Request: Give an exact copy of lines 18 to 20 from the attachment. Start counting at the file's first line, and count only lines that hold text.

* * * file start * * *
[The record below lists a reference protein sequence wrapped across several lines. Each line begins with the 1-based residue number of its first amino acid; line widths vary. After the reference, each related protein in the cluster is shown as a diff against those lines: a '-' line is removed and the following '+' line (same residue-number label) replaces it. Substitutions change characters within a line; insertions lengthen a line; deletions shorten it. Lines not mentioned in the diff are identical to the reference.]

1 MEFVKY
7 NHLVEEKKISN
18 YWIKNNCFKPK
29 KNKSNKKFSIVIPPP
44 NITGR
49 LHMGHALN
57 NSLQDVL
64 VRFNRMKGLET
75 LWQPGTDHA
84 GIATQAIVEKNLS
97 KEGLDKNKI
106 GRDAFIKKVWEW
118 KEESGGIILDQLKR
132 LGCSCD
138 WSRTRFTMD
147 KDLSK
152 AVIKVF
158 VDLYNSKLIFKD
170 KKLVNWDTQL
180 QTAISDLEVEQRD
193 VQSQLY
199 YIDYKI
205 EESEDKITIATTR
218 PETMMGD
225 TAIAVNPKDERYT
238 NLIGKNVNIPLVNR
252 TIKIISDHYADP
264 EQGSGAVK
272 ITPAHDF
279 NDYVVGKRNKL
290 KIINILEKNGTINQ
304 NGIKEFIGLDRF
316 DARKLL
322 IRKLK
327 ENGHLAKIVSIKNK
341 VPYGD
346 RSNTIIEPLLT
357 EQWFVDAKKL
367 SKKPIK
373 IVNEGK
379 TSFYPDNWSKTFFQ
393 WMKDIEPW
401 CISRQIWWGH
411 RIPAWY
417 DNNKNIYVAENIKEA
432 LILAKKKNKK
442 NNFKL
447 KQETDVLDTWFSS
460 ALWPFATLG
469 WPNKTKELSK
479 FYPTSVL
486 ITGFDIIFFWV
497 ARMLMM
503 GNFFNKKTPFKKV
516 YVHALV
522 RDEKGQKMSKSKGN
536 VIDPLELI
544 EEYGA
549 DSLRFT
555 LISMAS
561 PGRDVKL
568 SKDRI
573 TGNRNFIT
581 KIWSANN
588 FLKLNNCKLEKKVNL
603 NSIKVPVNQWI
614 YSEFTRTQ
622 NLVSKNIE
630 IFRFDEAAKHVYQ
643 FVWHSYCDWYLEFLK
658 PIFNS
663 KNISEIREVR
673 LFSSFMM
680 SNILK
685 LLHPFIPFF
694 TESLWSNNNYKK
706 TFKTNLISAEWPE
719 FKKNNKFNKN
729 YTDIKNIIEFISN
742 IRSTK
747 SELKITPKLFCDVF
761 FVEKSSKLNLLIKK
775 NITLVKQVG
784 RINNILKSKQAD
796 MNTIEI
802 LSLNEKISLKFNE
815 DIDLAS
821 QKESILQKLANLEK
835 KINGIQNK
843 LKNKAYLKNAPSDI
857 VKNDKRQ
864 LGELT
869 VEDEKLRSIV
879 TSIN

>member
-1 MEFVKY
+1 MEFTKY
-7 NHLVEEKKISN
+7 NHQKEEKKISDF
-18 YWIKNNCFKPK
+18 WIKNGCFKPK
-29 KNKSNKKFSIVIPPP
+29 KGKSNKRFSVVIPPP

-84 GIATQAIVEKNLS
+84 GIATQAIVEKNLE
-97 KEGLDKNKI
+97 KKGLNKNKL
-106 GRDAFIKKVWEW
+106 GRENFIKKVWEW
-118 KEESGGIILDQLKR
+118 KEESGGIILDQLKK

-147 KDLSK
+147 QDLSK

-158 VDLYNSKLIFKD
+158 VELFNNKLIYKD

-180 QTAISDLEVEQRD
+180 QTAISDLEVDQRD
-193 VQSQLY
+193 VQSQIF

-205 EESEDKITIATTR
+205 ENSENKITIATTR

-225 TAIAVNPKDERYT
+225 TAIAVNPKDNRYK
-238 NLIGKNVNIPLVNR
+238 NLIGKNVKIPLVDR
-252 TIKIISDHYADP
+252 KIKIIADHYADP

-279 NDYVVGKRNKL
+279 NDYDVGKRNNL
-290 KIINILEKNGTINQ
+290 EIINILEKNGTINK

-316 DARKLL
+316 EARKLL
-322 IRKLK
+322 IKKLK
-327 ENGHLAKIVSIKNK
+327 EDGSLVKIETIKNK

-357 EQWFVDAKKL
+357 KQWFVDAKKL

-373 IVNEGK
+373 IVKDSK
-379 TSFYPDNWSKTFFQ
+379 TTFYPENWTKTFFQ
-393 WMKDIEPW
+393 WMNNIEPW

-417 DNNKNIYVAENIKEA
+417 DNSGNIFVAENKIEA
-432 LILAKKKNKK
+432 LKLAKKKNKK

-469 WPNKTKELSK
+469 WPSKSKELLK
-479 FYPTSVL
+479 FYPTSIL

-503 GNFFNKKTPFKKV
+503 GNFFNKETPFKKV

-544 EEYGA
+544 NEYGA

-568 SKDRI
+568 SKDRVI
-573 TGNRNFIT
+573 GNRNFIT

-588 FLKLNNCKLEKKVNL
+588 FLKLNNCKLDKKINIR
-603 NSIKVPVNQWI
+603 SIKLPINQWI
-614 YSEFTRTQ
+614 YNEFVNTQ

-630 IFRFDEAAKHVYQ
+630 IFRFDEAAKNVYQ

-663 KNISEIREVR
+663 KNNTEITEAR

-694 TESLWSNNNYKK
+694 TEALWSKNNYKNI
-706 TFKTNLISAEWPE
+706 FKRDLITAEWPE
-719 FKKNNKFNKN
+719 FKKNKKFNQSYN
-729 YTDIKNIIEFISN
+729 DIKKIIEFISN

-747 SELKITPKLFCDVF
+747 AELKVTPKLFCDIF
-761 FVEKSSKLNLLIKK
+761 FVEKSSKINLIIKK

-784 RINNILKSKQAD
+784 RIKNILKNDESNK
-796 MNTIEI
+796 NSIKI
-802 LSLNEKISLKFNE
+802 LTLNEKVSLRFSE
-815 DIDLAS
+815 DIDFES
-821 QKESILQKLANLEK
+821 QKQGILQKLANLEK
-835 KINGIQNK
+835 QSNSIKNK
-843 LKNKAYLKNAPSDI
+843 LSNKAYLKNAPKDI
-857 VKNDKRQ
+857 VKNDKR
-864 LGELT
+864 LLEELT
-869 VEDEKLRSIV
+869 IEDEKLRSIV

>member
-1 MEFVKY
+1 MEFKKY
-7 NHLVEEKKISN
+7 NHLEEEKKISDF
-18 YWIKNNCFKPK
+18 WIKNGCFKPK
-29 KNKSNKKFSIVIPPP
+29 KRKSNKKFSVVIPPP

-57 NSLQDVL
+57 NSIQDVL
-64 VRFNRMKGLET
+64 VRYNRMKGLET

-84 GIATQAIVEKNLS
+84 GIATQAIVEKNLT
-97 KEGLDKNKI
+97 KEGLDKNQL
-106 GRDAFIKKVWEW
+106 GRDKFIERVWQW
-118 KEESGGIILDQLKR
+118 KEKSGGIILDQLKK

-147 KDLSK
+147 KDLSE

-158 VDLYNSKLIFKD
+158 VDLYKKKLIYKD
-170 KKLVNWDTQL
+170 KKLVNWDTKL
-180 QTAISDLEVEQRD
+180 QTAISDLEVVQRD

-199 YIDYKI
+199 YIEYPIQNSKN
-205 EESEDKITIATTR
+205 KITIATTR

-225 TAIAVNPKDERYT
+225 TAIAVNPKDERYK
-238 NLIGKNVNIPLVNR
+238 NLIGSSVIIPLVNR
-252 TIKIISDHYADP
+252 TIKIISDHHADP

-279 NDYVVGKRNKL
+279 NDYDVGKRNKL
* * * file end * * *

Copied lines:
152 AVIKVF
158 VDLYNSKLIFKD
170 KKLVNWDTQL